Agios Pharmaceuticals said it agreed with Celgene to end a three-year-old collaboration to develop and commercialize treatments containing its most advanced clinical cancer candidate AG-881 (vorasidenib), an oral inhibitor of both the isocitrate dehydrogenase-1 (IDH1) and IDH2 proteins.

Agios stated in a regulatory filing that it will obtain sole global rights to AG-881. In return, Agios agreed to pay Celgene low-single-digit royalties on worldwide net sales of products containing AG-881—as well as split with Celgene worldwide development costs for AG-881 through December 31, 2018.

According to the filing, Celgene and its affiliates are prohibited from developing, manufacturing, or commercializing any product that IDH1 at specified levels of binding for any indication—while Agios is barred from developing, manufacturing, or commercializing AG-881 in hematologic indications.

The filing offered no reason for the termination. According to Agios’ Form 10-Q quarterly filing for the second quarter, Celgene may terminate the collaboration “for any reason upon ninety days written notice to us,” while either company can terminate all or part of collaboration due to “an uncured material breach by the other party that frustrates the fundamental purpose of the AG-881 Agreements,” or due to the insolvency of any of the companies.

The termination comes three months after Agios presented its first data from an ongoing Phase I study (NCT02481154) assessing AG-881 as a single agent in advanced glioma and other solid tumors at the American Society of Clinical Oncology (ASCO) Annual Meeting.

The data showed that as of the March 29, 2018 data cut-off, among the 52 patients with glioma, 75% (39) had a best response of stable disease, including 20 patients with non-enhancing disease. Among the 41 patients with non-glioma solid tumors, one patient with cholangiocarcinoma had a partial response, 37% of patients (15) had stable disease, and 44% (18) had progressive disease. AG-881 showed a favorable safety profile at dose levels below 100 mg, Agios said at the time.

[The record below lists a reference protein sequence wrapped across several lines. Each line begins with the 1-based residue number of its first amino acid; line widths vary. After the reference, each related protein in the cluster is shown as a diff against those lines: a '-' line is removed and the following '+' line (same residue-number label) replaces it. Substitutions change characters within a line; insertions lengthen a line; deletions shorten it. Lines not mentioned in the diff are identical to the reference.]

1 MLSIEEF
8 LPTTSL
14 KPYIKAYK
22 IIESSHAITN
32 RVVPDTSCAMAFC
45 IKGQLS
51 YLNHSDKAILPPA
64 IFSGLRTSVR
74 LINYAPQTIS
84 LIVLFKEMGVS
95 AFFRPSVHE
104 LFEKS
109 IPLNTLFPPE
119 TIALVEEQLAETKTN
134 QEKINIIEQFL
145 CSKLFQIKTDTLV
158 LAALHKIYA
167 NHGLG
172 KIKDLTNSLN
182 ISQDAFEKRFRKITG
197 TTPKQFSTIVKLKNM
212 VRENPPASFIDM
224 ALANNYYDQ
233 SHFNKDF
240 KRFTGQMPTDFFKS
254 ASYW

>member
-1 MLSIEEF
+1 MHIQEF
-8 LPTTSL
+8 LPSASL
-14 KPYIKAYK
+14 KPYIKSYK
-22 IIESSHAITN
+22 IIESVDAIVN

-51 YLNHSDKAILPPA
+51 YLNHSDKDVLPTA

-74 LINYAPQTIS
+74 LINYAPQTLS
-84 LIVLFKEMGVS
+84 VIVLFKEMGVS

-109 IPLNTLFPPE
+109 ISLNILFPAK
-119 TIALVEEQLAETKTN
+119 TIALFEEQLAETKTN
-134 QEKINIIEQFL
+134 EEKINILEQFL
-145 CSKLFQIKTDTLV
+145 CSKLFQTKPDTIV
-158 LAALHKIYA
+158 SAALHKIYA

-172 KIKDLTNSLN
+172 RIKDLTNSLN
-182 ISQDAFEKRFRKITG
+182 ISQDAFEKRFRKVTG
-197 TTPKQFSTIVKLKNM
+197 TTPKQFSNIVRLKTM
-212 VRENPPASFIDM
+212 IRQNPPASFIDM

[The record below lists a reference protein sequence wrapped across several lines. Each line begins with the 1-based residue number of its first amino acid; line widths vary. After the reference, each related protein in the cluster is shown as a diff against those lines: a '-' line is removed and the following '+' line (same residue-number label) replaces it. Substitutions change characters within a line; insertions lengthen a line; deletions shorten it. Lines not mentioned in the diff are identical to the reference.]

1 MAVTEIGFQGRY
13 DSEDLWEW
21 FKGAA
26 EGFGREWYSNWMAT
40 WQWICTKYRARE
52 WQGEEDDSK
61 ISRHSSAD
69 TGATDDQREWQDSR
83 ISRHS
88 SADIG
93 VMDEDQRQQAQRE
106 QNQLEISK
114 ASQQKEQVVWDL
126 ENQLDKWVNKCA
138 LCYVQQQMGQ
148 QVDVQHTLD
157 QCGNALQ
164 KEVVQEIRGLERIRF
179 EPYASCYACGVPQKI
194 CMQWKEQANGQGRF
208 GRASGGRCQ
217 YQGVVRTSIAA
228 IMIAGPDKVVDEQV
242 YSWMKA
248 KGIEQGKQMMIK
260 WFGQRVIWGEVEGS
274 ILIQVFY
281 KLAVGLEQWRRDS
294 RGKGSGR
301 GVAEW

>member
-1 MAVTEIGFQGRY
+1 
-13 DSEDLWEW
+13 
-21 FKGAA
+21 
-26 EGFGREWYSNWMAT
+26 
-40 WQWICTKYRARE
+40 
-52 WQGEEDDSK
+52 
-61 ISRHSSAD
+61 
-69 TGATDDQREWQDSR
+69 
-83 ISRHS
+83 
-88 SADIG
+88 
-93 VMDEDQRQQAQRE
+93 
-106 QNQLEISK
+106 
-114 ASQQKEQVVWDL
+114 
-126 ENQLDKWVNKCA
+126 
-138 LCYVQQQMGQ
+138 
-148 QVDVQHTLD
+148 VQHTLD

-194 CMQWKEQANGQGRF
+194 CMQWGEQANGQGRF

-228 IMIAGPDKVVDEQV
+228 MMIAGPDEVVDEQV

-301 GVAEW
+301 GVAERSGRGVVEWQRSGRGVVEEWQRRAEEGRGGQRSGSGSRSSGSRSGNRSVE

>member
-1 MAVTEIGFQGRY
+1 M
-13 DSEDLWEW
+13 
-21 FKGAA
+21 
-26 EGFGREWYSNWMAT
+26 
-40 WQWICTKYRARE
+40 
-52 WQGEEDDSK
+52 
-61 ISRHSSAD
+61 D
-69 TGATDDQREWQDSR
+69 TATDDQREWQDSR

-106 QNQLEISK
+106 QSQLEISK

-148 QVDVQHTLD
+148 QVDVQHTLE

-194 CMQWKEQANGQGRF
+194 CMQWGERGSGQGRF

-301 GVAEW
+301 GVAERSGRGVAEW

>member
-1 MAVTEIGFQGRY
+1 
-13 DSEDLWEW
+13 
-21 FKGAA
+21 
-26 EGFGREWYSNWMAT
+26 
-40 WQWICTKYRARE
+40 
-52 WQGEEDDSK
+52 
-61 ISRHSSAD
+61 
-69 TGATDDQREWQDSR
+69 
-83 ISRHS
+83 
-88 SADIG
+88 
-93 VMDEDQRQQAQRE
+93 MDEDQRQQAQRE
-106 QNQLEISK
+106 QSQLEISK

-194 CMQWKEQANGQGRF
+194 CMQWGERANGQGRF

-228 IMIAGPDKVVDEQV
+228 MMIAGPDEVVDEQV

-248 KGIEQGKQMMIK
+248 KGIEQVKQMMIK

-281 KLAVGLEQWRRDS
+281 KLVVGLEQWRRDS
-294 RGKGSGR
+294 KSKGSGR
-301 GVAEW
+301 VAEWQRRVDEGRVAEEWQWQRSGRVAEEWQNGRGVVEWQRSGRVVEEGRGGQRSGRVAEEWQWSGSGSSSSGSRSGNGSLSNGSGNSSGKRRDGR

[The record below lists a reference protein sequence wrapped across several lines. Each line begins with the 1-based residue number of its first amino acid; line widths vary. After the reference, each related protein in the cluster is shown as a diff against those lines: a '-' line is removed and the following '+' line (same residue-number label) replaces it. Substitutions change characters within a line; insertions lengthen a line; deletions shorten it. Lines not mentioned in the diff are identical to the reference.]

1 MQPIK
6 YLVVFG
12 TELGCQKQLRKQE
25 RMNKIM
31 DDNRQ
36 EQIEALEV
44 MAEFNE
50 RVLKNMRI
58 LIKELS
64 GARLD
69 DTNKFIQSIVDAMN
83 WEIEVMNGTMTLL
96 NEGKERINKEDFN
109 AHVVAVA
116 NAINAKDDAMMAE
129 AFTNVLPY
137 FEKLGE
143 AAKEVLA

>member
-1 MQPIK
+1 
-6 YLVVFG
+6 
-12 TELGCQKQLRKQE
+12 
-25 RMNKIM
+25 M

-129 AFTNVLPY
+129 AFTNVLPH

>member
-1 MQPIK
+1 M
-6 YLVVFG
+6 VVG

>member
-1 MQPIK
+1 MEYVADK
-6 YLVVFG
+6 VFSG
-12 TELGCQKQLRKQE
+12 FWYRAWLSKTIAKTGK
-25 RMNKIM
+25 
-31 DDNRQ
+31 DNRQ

‘Encouraging’ Data

“The AG-881 Phase I dose-escalation data are encouraging, as they demonstrate a favorable safety profile at lower dose levels and show signals of clinical activity that support further evaluation of the role of inhibiting mutant IDH in low-grade glioma,” Ingo Mellinghoff, M.D., a medical oncologist at  Memorial Sloan Kettering Cancer Center and an investigator for the study, stated in a June 1 press release issued by Agios.

AG-881 is also under study in another Phase I trial that was still recruiting patients as of July 23 (NCT03343197). That trial is designed to evaluate the suppression of 2-HG (2-hydroxyglutarate) in IDH-1 mutant gliomas in resected tumor tissue following pre-surgical treatment with AG-881 or Tibsovo® (ivosidenib; formerly AG-120).

Tibsovo is Agios’ IDH1 inhibitor that was approved July 20 by the FDA for patients with relapsed or refractory AML (R/R AML) with a susceptible IDH1 mutation as detected by an FDA-approved test. Tibsovo is the first and only FDA-approved treatment for the indication, according to Agios.

Agios and Celgene agreed to develop products based on AG-881 in April 2015. Celgene paid Agios $10 million upfront and was eligible for up to $70 million in potential payments tied to achieving milestones—$15 million for the filing of a first NDA in a “major” market, and up to $55 million for achieving regulatory milestones.

The agreement allowed Agios to receive royalties at tiered, low-double digit to mid-teen percentage rates on net sales if it opted not to participate in the development and commercialization of AG-881.

The companies also agreed to split all worldwide development costs equally, with specified exceptions, as well as any profits from any net sales of, or commercialization losses related to licensed AG-881 products.

Agios and Celgene initiated their first global collaboration in 2010, focused on cancer metabolism. The companies last year launched an additional anticancer drug development program focused on methylthioadenosine phosphorylase (MTAP)-deleted cancers as part of their potentially $1 billion metabolic immuno-oncology collaboration, signed in May 2016.

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